FOR200H1 Lecture Notes - Lecture 9: Soil Structure, Pioneer Species, Jack Pine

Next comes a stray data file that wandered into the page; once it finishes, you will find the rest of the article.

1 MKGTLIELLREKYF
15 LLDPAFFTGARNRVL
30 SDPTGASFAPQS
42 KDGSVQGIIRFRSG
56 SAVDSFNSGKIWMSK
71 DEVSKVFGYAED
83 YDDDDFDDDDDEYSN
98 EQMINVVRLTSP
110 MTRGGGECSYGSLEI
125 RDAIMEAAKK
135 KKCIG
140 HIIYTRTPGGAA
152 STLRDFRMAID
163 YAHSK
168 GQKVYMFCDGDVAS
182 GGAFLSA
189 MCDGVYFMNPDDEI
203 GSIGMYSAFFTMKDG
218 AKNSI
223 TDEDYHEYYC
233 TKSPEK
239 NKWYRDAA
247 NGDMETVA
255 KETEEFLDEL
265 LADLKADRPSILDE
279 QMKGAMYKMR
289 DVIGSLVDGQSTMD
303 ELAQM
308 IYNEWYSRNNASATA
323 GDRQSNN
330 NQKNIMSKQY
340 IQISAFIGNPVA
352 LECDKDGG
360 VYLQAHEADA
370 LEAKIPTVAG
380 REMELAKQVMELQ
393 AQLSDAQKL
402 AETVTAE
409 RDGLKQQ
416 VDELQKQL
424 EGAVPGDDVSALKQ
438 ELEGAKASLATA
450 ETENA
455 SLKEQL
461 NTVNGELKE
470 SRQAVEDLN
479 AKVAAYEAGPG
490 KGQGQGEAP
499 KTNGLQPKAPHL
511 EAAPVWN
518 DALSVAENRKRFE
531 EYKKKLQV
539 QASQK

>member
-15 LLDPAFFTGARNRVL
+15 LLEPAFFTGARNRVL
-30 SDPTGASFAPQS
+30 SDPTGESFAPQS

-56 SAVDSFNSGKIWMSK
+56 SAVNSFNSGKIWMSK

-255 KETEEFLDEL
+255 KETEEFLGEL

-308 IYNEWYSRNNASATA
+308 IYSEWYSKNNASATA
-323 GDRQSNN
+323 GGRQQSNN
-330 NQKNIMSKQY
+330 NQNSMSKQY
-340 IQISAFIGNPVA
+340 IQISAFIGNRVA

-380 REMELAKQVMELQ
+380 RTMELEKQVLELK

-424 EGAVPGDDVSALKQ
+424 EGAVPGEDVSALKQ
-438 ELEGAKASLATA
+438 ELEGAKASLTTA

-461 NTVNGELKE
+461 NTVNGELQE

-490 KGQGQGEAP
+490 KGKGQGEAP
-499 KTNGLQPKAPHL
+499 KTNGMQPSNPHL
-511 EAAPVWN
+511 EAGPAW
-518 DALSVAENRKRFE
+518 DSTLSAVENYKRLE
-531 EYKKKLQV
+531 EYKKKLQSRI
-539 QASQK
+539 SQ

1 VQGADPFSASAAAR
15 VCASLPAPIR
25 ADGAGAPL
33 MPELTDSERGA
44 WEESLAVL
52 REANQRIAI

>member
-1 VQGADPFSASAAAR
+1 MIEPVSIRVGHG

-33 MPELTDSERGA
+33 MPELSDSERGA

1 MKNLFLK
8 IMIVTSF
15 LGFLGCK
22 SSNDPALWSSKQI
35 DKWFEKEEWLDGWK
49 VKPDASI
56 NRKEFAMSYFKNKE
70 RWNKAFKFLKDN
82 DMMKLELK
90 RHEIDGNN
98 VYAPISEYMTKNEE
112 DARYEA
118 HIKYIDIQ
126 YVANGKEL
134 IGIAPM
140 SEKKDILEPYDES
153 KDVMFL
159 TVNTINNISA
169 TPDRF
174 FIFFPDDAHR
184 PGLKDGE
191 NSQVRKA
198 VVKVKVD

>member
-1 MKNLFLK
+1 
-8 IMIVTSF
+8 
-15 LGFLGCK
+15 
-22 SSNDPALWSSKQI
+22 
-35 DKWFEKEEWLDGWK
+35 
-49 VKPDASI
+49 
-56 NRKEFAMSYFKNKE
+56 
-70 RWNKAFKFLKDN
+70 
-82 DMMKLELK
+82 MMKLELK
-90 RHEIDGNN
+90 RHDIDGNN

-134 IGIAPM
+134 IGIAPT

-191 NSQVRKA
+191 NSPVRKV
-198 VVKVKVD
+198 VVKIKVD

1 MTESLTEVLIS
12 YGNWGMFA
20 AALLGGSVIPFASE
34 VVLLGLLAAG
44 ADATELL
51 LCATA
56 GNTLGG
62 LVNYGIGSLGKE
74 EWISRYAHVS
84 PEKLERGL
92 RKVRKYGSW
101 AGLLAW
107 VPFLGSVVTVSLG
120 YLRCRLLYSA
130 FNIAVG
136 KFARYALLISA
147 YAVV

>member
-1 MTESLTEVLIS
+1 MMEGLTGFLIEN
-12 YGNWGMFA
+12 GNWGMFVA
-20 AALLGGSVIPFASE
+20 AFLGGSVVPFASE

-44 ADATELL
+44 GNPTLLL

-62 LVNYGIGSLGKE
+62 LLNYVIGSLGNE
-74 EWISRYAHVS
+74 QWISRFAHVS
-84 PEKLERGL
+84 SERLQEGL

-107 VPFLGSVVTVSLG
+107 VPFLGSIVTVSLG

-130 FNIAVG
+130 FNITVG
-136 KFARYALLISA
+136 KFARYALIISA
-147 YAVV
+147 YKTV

Forest harvesting: is a general term for the removal of biomass from the forest for use. Harvesting includes cutting, sometimes further initial processing (topping and trimming), and extraction. Stresses the forest by opening the canopy and increasing light penetration, temperature, and wind speed. Decreases relative humidity and moisture in the air. Exports nutrients out of the forest that would have otherwise been cycled. Soil damage, compaction, erosion, silt and sedimentation. Injuries to residual trees, seedlings and saplings, fine roots and scarring. Adverse effects on the ecosystem, habitat destruction and fragmentation. Clearcutting systems: involve the removal of all trees. Shelterwood systems: involve the retention of an overstory of mature trees, while an understory of generation becomes established. The understory is called advance growth and often occurs naturally in old forests. Seed-tree systems: involve the leading of a selected number of individual or groups of trees of superior form together with a receptive seed bed.